He was a head coach of both the now-defunct Albuquerque Energee women’s pro team and Albuquerque Silvers men’s pro team. He served as a college men’s assistant under the late Don Haskins at UTEP and at Indiana under Bobby Knight. Ellenberger was also an NBA assistant with the Chicago Bulls under Tim Floyd.
But in 2003, Ellenberger felt the call of the wild.
The Indiana native, who always loved the outdoors, moved to Michigan, where he has coached high school basketball — both boys and girls — since. He has been at a number of schools, and this year led the Watersmeet Lady Nimrods to the Porcupine Mountain Conference title.
“It was a hell of a year — I think you’re talking to the Porcupine Mountain Conference coach of the year,” Ellenberger says with a laugh. “It’s self-proclaimed since we won the league. That probably loses a little bit (of luster) when a person thinks about it. But up here, it’s big.”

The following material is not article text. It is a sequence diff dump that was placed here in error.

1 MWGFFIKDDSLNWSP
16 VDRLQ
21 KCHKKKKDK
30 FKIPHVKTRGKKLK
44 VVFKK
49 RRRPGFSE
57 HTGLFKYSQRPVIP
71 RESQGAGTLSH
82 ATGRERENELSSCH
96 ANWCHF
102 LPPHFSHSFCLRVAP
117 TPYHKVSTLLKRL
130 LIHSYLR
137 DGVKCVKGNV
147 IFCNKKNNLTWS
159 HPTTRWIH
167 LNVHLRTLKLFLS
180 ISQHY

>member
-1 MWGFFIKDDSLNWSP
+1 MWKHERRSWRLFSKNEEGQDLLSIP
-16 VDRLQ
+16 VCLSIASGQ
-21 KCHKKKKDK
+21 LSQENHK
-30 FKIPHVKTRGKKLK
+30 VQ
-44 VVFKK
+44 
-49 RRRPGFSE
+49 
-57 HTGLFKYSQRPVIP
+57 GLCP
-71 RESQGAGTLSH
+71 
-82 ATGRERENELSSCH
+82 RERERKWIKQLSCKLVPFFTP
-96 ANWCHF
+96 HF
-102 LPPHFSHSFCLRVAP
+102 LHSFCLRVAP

Ellenberger laughs a lot these days — always has, actually. But he says he’s having the time of his life in Watersmeet. He has a cabin in the wilderness and is surrounded by 24 square miles of lakes and streams.
“There are a number of little towns around,” he said, pausing to find a better spot for his cellphone reception. “They all need a coach. I really enjoy the heck out of it.
“It’s such a beautiful area. It’s like looking at a Christmas card.”
Ellenberger spends his days fishing from his canoe, chopping wood and living the life of a great outdoorsman. He is single but lives with a female “companion,” as he put it.
“When I get that thought, I go outside and jump in the cold lake,” he said. “That usually takes care of those thoughts.”
At nights — at least during the season — he jumps back into coaching basketball. He said he will return to Watersmeet after the WNBA season and coach high school ball again.
But now, his focus is on helping Whisenant build the Liberty into a league power.